Friday, July 11, 2014

Stuff I'm reading, World Cup finals weekend edition

I know it's summertime, because we get to attend the first performance of the summertime outdoor community theater at Oakland's Woodminster Theater this weekend, yay!

And when I'm not at the theater, at least I won't be bored:

  • A Proper Server Naming Scheme
    Since we’re starting fresh with this data center, we wanted to come up with our own naming scheme to address the common problems we’ve seen elsewhere. We gleaned ideas from numerous sources such as data published by large-scale companies, various RFC‘s on the topic, and blog/forum posts a’plenty. Taking all of that into account, we’ve developed some best practices that should work for most small-to-medium businesses naming their own hardware.
  • Finding All the Red M&Ms: A Story of Indexes and Full‑Table Scans
    A common question that comes up when people start tuning queries is “why doesn’t this query use the index I expect?”. There are a few myths surrounding when database optimizers will use an index. A common one I’ve heard is that an index will be used when accessing 5% or less of the rows in a table. This isn’t the case however - the basic decision on whether or not to use an index comes down to its cost.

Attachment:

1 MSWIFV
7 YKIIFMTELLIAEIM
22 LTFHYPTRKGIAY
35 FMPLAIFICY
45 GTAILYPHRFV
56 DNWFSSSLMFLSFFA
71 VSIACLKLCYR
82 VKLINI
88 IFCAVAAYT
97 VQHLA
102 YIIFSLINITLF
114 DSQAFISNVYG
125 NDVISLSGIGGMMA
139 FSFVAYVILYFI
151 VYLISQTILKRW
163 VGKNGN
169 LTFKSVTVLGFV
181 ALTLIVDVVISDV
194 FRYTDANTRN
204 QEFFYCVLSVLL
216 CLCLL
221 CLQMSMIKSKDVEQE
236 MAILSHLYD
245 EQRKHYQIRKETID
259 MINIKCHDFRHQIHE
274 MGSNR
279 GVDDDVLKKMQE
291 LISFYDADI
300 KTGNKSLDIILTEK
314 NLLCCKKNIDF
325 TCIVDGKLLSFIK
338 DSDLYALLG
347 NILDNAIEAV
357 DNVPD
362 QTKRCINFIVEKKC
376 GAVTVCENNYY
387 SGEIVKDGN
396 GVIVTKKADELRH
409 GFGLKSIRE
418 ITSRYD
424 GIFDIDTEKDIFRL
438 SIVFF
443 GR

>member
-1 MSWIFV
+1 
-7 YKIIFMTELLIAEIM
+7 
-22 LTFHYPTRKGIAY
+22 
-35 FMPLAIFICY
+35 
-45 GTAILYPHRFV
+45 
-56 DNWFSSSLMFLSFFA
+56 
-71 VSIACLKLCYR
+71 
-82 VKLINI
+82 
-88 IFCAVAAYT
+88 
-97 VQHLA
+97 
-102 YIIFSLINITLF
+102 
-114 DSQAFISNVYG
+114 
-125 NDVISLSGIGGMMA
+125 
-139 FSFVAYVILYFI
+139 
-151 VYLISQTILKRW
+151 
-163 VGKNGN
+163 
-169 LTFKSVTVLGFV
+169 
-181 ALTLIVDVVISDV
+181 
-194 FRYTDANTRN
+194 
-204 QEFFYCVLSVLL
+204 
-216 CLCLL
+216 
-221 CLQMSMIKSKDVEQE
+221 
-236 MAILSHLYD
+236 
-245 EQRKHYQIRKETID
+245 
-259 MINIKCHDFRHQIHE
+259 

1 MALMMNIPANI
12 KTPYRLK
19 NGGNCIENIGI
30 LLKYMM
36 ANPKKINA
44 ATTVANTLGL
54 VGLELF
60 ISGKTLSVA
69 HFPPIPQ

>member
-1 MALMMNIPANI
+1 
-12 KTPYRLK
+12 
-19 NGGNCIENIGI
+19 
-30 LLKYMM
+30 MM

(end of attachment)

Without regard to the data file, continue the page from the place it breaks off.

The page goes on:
• Fallacies of the Cost Based Optimizer
    This paper identifies three basic assumptions made by the cost based optimizer in the estimation of cardinalities of the results of relational operations on the base and intermediate row sources and ultimately the query result set.
  • Cache coherency primer
    This is a whirlwhind primer on CPU caches. I’m assuming you know the basic concept, but you might not be familiar with some of the details.
  • "I actually was hunting Ewoks." The Original Lucasfilm Games Team Talk About Life at Skywalker Ranch.
    Booger Hunt. George Lucas avoiding tax penalties. Monkey Island and dependency charts. The Lost Patrol. A file drawer full of crazy ideas. This is the story about life at Lucasfilm Games - as told by the people who lived it.
  • Procedural Content Generation in Games: A Textbook and an overview of current research
    While the field of PCG is mostly based on AI methods, we want to set it apart from the more “mainstream” use of game-based tasks to test AI algorithms, where AI is most often used to learn to play a game.

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